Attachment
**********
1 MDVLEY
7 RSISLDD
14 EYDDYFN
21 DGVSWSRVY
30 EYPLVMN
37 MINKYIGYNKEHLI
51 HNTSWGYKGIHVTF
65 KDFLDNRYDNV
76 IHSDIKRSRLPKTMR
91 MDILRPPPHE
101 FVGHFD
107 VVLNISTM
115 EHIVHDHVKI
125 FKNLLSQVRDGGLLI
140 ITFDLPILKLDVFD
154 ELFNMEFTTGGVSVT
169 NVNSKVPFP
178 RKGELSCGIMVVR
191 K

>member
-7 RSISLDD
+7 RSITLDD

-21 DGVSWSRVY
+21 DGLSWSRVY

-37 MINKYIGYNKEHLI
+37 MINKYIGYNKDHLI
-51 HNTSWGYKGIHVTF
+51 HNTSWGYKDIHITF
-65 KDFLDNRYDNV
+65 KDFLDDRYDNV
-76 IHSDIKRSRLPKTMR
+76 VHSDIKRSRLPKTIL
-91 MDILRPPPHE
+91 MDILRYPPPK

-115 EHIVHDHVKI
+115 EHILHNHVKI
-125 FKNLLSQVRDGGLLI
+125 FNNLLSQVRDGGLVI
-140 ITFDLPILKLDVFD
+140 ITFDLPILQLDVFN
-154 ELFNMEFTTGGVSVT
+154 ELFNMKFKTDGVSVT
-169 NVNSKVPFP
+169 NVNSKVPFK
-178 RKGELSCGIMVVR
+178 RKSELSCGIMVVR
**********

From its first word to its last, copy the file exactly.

1 MDVLEY
7 RSISLDD
14 EYDDYFN
21 DGVSWSRVY
30 EYPLVMN
37 MINKYIGYNKEHLI
51 HNTSWGYKGIHVTF
65 KDFLDNRYDNV
76 IHSDIKRSRLPKTMR
91 MDILRPPPHE
101 FVGHFD
107 VVLNISTM
115 EHIVHDHVKI
125 FKNLLSQVRDGGLLI
140 ITFDLPILKLDVFD
154 ELFNMEFTTGGVSVT
169 NVNSKVPFP
178 RKGELSCGIMVVR
191 K

>member
-7 RSISLDD
+7 RSITLDD

-21 DGVSWSRVY
+21 DGLSWSRVY

-37 MINKYIGYNKEHLI
+37 MINKYIGYNKDHLI
-51 HNTSWGYKGIHVTF
+51 HNTSWGYKDIHITF
-65 KDFLDNRYDNV
+65 KDFLDDRYDNV
-76 IHSDIKRSRLPKTMR
+76 VHSDIKRSRLPKTIL
-91 MDILRPPPHE
+91 MDILRYPPPK

-115 EHIVHDHVKI
+115 EHILHNHVKI
-125 FKNLLSQVRDGGLLI
+125 FNNLLSQVRDGGLVI
-140 ITFDLPILKLDVFD
+140 ITFDLPILQLDVFN
-154 ELFNMEFTTGGVSVT
+154 ELFNMKFKTDGVSVT
-169 NVNSKVPFP
+169 NVNSKVPFK
-178 RKGELSCGIMVVR
+178 RKSELSCGIMVVR